However, if as a result of these negotiations, U.S. forces end up withdrawing from Okinawa, Japan itself must take responsibility for its own defence and decide how to fill the gap. The Abe administration wants to avoid this debate, and may consequently be of the opinion that it would be better to simply go along with what the United States wants. If that is indeed the case, I would describe it as an abandonment of the political process.
Okinawa is extremely important both strategically and geopolitically. Each and every Japanese should think seriously about how we as a nation should bear the burden, if U.S. forces depart leaving a hole that needs to be filled. Rather than expecting the United States to do the work, we should be resolved to share the burden and take responsibility.
Based on the aforementioned assumptions, I believe that we should reduce the U.S. military presence on Okinawa to the minimum possible. If Japan demonstrates a strong resolve to engage in burden-sharing, I believe that the United States will be responsive to discussions. But I am not of the opinion that failure of the relocation to Henoko to take place as planned will immediately have a grave impact on the Japan-U.S. Alliance.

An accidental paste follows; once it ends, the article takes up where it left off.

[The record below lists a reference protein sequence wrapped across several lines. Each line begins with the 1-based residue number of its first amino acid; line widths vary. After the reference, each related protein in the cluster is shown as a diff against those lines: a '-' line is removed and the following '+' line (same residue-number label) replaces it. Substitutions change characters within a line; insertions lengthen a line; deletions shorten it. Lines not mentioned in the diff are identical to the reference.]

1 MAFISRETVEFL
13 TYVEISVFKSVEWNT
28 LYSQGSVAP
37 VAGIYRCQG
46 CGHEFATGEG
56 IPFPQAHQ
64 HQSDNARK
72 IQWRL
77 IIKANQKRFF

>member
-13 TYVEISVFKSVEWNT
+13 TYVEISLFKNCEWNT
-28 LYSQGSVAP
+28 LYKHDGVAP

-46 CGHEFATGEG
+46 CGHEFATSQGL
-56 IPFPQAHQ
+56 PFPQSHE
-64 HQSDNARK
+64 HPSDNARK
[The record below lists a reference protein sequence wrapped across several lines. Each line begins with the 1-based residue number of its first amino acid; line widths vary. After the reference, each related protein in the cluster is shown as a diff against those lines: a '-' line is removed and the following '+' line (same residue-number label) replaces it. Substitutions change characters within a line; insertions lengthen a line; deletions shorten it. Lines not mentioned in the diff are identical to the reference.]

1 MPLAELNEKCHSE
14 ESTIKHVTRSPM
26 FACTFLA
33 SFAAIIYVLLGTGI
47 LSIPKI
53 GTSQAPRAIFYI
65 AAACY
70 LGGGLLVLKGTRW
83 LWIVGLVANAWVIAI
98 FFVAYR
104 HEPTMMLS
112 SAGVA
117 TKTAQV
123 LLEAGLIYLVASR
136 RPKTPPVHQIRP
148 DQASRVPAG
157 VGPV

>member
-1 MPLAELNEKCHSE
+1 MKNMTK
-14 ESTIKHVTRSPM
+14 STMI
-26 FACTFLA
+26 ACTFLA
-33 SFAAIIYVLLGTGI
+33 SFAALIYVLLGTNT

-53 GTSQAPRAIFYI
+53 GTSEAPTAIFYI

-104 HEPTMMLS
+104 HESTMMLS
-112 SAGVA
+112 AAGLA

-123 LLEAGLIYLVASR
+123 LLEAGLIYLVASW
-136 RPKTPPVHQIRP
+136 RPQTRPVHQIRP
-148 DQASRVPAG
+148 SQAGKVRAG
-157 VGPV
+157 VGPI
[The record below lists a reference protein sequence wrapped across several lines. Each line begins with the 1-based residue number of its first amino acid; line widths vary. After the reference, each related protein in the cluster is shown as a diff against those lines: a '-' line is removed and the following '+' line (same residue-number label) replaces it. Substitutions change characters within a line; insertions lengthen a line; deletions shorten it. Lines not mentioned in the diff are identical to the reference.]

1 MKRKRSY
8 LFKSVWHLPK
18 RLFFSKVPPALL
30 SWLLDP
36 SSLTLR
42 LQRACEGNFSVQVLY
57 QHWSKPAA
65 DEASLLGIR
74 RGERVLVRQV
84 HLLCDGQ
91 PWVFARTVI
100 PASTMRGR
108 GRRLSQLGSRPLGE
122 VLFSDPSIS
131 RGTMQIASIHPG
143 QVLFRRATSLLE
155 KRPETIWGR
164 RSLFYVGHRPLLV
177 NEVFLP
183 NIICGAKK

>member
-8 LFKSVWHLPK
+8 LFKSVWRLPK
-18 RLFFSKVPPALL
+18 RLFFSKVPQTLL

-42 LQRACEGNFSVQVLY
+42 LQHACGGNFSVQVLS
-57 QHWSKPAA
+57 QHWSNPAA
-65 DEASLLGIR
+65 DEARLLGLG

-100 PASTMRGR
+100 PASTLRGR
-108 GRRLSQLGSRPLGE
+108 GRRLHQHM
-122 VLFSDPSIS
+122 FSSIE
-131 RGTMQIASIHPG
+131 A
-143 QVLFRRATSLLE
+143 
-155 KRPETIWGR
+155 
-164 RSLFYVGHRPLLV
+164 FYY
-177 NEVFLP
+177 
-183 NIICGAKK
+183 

I believe that the use of heavy-handed tactics by central government with regard to the relocation of Futenma will merely serve to create antagonism and mistrust and to increase opposition. The old adage “more haste, less speed” certainly applies here. Prime Minister Abe should engage in thorough discussions, even if this requires more time. If he attempts to forge ahead regardless this will only end in failure and will ultimately have a worse impact on the Japan-U.S. relationship. The Prime Minister and his Office should handle the issue in a conscientious manner, and should also consider it from a broader perspective.